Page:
Young people don’t want to be the government’s friend on Facebook. They aren’t likely to welcome an official dropping into an online conversation uninvited. And if you want to communicate with them where they live, you need to be on mobile. These are just a few of the insights danah boyd shared with me this week.
For years, boyd has been at the forefront of the conversation about privacy and publicity in the digital age. Her groundbreaking digital ethnography research on class in social networking made its way into public discourse. Her subsequent dissertation, in which she investigated how American teenagers socialize in networked publics like MySpace, Facebook, LiveJournal, Xanga and YouTube, has informed academics, industry and parents alike about what it means to be young on today’s Internet.
Three weeks before she’s slated to deliver her thoughts on connecting with communities at the Gov 2.0 Expo in D.C., boyd offered me a clear assessment of how government agencies and officials are reaching out online: they’re not doing it right.
“We say we want politically engaged youth, but when they engage, we dismiss, reprimand and punish them,” tweeted boyd last month, referring to student protests of budget cuts in New Jersey. “These are the things we should be encouraging,” she said. “Kids really engaging on a topic that matters: funding of their schools, firing of their teachers.”
“We spend years telling young people that they shouldn’t interact with strangers,” said boyd. “Government officials are strangers. They don’t want to talk to them. It’s not a matter of big data; they’re a stranger. You have to deal with trust.”
Using big data to understand what young people care about presents a different conundrum, said boyd. “No matter what, a government official scouring messages who reaches out will be seen as sketchy,” she said. “Behavioral advertising will be seen as less sketchy, but not much less. Even if Facebook is restricting targeted advertising, that will be seen as intrusive. If government agencies come in with ads, it won’t go over well. We can target people to the ends of the earth but should we be doing it?”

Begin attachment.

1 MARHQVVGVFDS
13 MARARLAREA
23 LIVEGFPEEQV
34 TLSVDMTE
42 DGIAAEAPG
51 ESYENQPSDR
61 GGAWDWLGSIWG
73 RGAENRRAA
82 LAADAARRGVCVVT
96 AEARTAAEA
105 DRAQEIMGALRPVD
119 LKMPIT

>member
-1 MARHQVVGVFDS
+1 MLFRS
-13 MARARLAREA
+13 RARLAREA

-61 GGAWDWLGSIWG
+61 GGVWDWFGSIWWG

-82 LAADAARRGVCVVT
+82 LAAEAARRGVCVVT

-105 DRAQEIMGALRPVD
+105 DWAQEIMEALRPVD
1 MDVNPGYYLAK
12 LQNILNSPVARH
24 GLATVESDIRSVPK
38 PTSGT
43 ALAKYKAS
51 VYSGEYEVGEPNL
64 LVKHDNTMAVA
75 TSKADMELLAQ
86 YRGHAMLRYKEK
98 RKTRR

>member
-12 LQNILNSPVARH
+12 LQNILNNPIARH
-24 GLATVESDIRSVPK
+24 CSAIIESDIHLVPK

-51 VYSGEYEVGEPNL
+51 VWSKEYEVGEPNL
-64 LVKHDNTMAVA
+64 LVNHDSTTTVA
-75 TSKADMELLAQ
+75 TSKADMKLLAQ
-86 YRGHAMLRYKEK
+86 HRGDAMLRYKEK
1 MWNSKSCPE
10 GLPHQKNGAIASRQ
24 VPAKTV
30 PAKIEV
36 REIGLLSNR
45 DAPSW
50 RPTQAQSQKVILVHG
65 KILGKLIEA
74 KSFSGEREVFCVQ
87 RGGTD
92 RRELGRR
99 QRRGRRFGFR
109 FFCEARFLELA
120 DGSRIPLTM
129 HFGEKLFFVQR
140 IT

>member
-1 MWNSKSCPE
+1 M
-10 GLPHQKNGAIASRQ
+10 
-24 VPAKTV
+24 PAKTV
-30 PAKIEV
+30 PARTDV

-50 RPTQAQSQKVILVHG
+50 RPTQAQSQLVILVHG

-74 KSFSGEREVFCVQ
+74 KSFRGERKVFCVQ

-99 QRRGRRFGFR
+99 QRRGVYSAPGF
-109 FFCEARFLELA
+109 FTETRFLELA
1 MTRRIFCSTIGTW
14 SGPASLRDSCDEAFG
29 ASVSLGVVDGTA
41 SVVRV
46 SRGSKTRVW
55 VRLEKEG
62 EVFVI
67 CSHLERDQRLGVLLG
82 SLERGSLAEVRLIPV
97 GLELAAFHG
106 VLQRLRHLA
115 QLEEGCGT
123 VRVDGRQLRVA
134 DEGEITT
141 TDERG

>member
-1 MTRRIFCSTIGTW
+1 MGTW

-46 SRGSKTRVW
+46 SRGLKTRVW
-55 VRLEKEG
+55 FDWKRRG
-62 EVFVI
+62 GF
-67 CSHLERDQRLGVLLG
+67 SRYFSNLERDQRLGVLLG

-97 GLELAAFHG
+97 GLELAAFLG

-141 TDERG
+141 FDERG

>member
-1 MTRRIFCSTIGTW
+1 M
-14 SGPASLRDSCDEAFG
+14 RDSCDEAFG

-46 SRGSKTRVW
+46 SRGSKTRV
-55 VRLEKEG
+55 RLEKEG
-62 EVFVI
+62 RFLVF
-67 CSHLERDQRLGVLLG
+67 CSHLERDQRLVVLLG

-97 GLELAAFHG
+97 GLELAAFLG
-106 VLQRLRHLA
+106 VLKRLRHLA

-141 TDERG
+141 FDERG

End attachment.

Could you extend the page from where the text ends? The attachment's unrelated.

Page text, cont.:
The key to bringing young people into online civic dialogues is to create places where they want to engage, said boyd. “The idea is that if they want to be politically active, they can use technology to do that. Create spaces where, if they are motivated, they can participate. You have to give them a reason to do that. We’ve spent a long time telling young people they’re not relevant because they can’t vote.”
Consider the financial crisis, suggests boyd. “Some of the most screwed-over people are college students or recent graduates with student loans. The press covers it, but where are the politicians? This is a moment to engage students. If we don’t meet them on those terms, technology won’t make it magically happen.”
Online engagement strategies for young people
“Digital platforms only work for the people that are already engaged,” said boyd. “The key is to include young people in the narrative created for adults. Show them that they matter in the material presented for general consumption. Create a presence in social networking sites like Facebook, MySpace and Twitter. Write tools for the politically-engaged to reach out to those who aren’t there yet. And make that ‘shareability’ and ‘spreadability’ really easy to use.”
Think like a gamer, suggests boyd. “How can you make engaging with government like a game? Can you you give points for engagement? You’re going to have ‘Level 70’ and ‘Level 10’ players. You’ll need to make it fun for both.”
Local governments should also put more effort into engaging with young people online. “Involvement in local government leads to federal government,” said boyd. “It’s rarely the opposite direction. When everyone is focused on a local election, you often see people engaging physically. For instance, asking them to show up and clean up the streets is something you can do easily. Government leaders can show up and talk to them there.”
She cautioned that government officials talking to young people should be cautious about trying to use lingo or be hip. “It just makes you look lame. Be straightforward and say, ‘I’m going to cover the issues that you care about, here are some different ways to contact me.’ This is about building cross-generational trust.”
Mobile campaigns are essential for engaging young people
Recent research from the Pew Internet and Life Project on teens and their mobile phones drives home just how important it is for government entities to adopt mobile strategies. According to Pew’s research:
Text messaging has become the primary way that teens reach their friends, surpassing face-to-face contact, email, instant messaging and voice calling as the go-to daily communication tool for this age group. 54% of teens [are] texting daily in September 2009. And it’s not just frequency — teens are sending enormous quantities of text messages a day. Half of teens send 50 or more text messages a day, or 1,500 texts a month, and one in three send more than 100 texts a day, or more than 3,000 texts a month.
Spreadability is key, said boyd. “Make it easy for the message to be spread between friends. Don’t assume that you’ll be another friend in the buddy list. The goal is to be a part of the information sources they draw upon,” said boyd. “If you focus on making content easy to share wherever they go, you don’t need to track everywhere that they are.”